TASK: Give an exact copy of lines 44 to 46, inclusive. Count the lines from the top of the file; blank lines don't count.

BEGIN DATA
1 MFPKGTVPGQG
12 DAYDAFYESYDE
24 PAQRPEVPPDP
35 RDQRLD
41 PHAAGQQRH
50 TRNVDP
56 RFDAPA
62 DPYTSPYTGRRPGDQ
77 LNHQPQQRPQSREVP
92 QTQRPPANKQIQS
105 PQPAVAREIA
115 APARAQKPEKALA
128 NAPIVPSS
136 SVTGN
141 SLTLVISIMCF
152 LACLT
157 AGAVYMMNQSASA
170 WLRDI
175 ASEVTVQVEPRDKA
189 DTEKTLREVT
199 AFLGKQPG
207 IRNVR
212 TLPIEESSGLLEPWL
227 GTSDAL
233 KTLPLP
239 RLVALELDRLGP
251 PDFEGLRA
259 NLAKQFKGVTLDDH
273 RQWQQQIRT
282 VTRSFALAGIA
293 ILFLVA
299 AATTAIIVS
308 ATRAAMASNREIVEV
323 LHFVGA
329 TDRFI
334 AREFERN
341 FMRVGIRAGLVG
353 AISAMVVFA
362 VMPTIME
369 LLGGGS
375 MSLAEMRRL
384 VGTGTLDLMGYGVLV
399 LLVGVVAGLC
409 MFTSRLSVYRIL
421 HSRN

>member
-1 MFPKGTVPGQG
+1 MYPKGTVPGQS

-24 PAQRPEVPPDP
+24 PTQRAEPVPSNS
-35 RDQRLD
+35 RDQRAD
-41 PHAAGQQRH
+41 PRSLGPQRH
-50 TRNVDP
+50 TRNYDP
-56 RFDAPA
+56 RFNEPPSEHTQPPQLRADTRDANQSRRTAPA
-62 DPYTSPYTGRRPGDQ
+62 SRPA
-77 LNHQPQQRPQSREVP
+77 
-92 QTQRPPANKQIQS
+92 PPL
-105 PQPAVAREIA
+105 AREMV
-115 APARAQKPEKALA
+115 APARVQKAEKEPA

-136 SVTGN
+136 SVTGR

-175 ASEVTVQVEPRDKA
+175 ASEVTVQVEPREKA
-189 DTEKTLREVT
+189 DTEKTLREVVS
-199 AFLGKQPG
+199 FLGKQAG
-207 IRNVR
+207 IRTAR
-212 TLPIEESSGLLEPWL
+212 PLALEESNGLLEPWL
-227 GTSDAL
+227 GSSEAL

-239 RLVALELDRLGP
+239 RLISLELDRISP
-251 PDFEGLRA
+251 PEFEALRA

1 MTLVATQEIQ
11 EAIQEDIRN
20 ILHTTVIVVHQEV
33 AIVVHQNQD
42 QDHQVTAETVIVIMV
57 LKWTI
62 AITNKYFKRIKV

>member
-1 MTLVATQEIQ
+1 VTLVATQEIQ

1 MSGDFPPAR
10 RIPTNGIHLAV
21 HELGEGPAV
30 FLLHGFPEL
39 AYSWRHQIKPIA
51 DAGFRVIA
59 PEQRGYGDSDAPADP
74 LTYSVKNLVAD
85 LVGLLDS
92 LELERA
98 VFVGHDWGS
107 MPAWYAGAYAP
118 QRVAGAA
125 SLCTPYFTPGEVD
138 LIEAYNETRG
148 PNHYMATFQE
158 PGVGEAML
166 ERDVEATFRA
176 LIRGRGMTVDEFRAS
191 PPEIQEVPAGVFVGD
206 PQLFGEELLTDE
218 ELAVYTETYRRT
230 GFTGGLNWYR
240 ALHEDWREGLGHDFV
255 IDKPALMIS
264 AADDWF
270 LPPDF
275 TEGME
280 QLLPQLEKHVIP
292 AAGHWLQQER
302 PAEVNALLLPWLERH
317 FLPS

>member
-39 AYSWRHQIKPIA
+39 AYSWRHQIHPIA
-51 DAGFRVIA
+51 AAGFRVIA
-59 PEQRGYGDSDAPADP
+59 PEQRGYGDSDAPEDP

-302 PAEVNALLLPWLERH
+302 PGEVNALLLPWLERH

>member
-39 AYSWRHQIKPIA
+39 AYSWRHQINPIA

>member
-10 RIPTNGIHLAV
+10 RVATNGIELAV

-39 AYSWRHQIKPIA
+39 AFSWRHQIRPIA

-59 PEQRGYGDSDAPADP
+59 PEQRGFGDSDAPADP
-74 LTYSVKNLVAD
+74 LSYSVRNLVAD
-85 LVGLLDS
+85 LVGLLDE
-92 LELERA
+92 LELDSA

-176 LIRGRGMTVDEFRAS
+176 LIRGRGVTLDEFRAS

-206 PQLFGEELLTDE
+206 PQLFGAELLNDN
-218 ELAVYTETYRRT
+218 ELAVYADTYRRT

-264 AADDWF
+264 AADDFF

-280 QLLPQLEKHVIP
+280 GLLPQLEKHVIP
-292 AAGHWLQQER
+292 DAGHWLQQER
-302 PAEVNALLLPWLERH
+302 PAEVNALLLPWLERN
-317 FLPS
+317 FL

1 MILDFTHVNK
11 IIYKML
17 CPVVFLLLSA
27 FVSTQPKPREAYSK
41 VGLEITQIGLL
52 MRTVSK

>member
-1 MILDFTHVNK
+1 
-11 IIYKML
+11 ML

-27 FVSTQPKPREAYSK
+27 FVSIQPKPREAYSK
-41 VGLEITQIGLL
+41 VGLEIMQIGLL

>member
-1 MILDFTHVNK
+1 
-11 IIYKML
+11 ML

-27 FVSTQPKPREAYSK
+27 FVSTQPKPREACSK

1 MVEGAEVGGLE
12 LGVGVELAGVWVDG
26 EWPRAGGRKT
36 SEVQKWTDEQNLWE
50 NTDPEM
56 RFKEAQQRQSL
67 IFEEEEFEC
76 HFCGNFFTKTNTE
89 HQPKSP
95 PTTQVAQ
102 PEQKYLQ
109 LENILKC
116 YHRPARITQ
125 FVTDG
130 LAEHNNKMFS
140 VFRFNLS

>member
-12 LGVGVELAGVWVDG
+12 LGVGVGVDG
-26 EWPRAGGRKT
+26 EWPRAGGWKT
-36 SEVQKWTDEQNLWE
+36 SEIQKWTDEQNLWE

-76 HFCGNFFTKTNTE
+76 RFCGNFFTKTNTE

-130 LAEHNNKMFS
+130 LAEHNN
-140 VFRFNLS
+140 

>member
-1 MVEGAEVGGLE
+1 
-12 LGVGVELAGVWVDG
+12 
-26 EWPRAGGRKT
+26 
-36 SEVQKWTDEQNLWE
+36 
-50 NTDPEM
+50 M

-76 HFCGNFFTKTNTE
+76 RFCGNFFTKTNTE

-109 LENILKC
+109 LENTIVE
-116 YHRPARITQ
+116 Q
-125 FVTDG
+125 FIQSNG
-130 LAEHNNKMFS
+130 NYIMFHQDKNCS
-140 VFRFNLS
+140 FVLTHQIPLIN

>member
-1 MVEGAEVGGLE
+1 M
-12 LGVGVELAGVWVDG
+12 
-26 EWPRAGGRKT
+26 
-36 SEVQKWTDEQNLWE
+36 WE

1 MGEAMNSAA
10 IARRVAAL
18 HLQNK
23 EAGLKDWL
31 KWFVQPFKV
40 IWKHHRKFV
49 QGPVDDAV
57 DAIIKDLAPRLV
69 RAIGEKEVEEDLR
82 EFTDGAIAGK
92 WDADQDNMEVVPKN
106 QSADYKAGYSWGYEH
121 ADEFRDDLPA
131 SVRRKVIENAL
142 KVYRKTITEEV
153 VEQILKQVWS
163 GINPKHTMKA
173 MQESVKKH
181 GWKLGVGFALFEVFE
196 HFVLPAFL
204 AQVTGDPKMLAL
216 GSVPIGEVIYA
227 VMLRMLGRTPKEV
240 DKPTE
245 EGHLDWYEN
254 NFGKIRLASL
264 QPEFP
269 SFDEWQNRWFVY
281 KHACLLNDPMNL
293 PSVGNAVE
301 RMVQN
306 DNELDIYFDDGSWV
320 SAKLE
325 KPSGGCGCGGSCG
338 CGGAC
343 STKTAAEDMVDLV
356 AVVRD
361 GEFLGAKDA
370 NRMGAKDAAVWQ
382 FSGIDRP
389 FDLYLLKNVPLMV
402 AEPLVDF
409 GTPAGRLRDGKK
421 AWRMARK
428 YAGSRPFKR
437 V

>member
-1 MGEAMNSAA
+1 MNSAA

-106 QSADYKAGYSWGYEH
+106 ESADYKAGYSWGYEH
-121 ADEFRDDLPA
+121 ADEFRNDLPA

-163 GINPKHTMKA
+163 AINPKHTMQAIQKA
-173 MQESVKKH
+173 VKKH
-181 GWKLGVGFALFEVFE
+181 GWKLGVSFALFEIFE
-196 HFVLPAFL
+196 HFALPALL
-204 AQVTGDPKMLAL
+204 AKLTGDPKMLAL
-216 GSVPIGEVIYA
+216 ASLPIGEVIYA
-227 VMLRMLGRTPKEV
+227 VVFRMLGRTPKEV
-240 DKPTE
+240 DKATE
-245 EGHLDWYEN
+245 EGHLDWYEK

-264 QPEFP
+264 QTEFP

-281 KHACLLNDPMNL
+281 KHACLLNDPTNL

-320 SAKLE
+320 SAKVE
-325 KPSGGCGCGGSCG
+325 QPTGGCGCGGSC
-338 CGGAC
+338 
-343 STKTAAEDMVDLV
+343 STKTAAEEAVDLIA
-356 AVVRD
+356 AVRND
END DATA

409 MFTSRLSVYRIL
421 HSRN

>member